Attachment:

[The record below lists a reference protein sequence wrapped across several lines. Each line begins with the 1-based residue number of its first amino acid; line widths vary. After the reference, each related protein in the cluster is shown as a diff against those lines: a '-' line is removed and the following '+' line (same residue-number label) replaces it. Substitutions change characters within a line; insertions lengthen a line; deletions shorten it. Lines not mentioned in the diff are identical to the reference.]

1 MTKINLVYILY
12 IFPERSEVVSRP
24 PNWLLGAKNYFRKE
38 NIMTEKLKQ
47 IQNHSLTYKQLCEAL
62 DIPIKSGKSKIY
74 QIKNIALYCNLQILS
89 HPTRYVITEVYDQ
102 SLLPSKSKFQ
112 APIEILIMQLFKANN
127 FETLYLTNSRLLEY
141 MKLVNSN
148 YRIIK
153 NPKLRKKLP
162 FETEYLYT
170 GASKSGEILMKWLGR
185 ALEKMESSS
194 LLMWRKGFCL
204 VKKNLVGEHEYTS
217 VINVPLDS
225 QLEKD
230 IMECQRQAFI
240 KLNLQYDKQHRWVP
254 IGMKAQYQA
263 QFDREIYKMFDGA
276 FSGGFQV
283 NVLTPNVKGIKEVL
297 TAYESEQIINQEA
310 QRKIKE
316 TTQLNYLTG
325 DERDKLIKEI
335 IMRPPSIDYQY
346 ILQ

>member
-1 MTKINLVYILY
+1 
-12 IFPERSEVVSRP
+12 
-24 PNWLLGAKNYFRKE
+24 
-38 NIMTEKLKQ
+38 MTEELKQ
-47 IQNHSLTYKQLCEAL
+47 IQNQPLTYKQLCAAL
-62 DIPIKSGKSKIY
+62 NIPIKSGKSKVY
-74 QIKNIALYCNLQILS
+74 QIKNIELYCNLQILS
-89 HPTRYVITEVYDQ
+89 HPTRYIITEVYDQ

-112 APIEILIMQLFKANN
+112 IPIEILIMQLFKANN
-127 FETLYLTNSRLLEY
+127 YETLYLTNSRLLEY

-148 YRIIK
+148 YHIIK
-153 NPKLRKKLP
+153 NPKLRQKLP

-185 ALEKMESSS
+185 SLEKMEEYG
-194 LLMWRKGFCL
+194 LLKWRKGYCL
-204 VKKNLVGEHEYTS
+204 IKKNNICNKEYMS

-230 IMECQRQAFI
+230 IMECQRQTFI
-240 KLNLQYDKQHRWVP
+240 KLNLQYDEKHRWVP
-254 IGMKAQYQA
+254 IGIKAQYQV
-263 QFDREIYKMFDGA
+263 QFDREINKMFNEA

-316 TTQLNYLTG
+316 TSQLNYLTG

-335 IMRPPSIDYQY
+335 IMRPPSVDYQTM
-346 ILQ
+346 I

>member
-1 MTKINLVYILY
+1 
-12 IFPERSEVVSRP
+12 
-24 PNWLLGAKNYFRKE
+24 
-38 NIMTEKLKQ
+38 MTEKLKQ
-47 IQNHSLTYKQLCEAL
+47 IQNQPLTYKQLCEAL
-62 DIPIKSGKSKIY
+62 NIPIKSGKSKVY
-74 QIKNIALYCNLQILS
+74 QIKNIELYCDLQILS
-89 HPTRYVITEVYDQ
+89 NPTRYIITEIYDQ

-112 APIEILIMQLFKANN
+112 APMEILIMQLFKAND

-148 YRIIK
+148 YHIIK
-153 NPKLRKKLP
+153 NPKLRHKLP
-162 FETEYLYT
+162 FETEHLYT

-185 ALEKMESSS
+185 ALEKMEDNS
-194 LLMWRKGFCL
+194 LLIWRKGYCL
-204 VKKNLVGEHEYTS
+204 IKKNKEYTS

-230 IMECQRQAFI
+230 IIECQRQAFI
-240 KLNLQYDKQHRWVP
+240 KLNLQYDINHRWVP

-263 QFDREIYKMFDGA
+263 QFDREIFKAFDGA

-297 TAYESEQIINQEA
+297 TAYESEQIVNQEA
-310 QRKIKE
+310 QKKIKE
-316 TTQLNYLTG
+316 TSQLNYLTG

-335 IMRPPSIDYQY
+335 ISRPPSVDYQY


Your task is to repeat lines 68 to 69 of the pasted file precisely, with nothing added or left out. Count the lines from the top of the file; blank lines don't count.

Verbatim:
-240 KLNLQYDKQHRWVP
+240 KLNLQYDEKHRWVP